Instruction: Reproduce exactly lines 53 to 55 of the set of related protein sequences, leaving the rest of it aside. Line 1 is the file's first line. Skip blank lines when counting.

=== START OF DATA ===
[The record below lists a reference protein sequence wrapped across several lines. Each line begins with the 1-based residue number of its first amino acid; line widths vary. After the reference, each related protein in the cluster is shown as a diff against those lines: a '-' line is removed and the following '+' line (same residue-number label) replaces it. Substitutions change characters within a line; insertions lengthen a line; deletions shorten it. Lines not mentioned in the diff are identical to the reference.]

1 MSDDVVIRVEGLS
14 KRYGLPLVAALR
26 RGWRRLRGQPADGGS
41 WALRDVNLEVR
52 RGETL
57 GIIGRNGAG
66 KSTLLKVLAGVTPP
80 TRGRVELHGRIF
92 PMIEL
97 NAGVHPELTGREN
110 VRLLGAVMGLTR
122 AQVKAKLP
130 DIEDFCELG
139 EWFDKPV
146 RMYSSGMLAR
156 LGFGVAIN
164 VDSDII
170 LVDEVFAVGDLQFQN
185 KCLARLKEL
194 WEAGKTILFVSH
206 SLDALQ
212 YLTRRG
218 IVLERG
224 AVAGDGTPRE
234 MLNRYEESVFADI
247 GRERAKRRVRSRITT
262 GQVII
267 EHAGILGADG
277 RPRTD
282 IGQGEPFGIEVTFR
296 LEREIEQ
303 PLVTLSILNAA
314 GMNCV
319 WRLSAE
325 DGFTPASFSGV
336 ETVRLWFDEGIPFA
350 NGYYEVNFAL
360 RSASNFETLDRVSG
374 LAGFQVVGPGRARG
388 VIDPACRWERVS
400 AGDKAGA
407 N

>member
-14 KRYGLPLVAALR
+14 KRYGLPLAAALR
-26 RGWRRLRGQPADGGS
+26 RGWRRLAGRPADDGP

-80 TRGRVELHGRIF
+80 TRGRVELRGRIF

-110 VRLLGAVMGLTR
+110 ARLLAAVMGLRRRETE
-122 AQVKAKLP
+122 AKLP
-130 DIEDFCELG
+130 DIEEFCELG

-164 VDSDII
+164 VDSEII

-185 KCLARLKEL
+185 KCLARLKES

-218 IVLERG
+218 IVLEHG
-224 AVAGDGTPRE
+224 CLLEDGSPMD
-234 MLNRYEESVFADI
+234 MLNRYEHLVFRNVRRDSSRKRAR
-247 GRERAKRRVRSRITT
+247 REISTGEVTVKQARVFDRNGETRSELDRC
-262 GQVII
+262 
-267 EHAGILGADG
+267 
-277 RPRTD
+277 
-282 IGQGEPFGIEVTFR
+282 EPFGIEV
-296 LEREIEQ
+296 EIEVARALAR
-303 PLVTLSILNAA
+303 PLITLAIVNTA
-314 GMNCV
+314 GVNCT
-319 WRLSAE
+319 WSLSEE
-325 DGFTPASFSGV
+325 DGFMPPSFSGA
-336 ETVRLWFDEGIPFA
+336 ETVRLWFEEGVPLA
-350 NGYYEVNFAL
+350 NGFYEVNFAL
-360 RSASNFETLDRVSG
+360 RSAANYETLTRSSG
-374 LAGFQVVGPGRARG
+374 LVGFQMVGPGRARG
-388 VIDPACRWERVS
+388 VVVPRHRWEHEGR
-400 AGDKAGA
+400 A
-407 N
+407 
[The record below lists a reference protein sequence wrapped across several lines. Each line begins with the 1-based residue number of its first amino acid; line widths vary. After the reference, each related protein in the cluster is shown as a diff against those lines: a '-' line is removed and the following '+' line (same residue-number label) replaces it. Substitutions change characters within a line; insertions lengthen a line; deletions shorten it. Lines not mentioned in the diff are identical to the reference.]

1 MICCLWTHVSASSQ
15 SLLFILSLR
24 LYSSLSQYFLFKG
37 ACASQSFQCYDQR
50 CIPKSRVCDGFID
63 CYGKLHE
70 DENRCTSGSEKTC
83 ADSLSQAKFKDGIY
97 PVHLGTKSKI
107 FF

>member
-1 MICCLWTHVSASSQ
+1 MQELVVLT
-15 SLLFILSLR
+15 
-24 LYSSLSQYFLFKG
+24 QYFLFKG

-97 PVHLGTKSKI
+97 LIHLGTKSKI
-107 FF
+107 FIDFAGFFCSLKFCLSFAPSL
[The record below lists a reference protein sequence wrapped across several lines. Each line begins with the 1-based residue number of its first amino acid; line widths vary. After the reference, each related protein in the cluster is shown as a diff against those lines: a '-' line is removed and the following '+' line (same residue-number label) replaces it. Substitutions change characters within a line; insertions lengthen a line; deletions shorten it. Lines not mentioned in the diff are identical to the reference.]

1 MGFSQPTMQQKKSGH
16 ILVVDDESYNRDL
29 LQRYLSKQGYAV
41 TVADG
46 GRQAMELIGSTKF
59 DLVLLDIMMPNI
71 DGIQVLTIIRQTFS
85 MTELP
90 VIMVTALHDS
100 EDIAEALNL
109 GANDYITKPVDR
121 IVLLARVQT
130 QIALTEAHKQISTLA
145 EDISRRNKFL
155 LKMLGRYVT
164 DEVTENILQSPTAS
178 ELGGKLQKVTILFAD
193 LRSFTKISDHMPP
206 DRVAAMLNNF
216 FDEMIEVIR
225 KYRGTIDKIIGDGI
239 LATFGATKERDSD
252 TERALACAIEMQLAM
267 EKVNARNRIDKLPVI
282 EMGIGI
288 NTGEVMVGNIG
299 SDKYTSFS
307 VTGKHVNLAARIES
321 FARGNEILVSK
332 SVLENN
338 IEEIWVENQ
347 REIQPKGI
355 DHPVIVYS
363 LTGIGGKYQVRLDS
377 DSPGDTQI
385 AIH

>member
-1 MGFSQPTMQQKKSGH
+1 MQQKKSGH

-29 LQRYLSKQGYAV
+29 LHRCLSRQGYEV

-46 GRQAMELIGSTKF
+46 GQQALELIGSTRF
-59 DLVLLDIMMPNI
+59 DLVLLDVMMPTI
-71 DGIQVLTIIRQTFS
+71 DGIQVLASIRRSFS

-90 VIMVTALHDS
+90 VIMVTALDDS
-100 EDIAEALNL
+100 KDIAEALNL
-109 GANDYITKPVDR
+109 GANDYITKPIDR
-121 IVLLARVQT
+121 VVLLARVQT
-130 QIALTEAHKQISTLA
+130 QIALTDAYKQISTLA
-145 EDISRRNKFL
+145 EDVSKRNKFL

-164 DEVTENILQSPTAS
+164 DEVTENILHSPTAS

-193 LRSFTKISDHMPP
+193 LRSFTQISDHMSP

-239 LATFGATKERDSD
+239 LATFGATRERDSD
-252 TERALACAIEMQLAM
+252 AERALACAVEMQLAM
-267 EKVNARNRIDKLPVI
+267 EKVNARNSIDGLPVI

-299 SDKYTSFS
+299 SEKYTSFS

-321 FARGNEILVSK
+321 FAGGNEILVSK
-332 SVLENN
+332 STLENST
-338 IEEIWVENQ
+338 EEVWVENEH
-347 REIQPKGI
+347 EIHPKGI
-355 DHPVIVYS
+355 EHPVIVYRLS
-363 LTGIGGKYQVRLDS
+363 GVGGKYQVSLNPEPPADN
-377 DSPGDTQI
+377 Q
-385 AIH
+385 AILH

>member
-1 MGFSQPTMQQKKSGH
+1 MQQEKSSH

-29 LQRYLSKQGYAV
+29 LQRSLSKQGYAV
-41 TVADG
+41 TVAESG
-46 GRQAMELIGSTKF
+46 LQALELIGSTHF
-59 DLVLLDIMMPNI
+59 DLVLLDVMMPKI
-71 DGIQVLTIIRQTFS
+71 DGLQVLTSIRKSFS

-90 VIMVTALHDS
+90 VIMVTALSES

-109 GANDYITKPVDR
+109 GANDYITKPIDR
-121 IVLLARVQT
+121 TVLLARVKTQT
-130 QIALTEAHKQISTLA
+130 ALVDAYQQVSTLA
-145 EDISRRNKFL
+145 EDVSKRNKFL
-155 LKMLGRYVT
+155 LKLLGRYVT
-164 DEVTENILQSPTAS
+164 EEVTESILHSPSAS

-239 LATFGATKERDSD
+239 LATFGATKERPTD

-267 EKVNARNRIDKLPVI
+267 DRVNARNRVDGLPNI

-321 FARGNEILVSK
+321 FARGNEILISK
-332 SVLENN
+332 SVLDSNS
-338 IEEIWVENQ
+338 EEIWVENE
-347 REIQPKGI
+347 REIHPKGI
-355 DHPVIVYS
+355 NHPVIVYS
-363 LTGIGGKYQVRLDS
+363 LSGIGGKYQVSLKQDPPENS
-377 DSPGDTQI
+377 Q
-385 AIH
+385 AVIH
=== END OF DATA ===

-122 AQVKAKLP
+122 AKLP
-130 DIEDFCELG